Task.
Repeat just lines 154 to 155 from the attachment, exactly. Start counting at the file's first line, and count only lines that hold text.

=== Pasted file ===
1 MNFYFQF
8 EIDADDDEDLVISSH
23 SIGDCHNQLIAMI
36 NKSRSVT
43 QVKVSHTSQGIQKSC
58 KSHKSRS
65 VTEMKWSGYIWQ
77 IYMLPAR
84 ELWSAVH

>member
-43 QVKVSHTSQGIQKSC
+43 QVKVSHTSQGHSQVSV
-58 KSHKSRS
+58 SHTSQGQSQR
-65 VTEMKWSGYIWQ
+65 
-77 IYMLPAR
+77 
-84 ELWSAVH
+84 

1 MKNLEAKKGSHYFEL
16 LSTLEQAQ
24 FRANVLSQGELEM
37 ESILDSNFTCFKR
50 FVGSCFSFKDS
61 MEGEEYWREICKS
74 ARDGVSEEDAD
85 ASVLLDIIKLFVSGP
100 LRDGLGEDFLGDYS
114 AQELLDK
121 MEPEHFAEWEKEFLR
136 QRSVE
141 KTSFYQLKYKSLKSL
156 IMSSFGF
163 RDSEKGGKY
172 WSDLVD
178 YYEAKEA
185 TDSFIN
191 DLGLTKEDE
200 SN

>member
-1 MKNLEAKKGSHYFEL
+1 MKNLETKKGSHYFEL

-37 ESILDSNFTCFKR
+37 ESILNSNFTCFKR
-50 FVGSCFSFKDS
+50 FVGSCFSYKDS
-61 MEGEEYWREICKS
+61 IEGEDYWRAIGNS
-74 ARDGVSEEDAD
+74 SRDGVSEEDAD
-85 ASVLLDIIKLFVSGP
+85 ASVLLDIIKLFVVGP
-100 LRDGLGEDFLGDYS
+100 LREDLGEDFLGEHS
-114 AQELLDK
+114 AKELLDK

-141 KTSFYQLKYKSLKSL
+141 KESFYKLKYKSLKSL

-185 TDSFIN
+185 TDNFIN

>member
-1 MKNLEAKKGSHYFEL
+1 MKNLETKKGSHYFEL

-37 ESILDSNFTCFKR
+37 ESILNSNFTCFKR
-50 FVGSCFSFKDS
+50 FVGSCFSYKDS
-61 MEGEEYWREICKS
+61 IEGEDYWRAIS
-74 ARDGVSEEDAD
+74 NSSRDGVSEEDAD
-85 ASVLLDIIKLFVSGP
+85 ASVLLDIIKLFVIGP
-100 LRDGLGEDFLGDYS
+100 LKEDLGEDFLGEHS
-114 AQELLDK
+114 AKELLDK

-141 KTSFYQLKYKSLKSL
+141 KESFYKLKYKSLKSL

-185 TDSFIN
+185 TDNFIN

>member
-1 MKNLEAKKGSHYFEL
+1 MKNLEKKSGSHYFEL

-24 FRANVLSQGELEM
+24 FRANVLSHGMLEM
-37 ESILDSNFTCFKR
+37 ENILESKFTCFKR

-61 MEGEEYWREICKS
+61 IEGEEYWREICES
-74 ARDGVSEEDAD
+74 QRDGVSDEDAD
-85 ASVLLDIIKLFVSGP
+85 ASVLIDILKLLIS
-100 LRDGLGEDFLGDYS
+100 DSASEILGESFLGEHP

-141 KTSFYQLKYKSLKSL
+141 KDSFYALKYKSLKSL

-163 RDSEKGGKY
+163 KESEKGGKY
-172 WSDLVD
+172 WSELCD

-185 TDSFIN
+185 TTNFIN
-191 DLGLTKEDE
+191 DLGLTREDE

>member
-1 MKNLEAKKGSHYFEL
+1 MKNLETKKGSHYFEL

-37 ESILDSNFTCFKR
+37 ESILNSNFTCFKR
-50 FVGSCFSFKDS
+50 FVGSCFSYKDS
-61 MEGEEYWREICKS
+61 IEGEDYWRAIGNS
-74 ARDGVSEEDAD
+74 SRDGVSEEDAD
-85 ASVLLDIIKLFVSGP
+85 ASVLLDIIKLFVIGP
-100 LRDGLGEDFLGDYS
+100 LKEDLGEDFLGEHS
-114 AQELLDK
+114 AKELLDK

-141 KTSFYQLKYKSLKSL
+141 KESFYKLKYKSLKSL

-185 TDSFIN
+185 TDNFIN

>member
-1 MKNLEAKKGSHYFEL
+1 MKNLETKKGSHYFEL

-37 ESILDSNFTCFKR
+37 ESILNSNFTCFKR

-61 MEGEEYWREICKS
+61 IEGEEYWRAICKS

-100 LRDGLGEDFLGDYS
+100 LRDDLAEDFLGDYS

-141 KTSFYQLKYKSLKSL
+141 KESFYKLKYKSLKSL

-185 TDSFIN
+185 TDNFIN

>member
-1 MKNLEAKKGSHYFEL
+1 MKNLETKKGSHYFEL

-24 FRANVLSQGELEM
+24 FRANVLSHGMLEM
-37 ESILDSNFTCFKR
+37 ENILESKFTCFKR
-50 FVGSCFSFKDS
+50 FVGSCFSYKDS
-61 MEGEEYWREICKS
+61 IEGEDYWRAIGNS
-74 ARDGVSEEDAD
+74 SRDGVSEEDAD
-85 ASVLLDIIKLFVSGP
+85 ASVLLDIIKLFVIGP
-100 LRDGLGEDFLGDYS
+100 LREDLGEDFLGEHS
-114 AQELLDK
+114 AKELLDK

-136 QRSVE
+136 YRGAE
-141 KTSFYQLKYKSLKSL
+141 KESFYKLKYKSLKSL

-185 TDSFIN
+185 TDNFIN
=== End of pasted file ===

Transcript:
+74 SRDGVSEEDAD
-85 ASVLLDIIKLFVSGP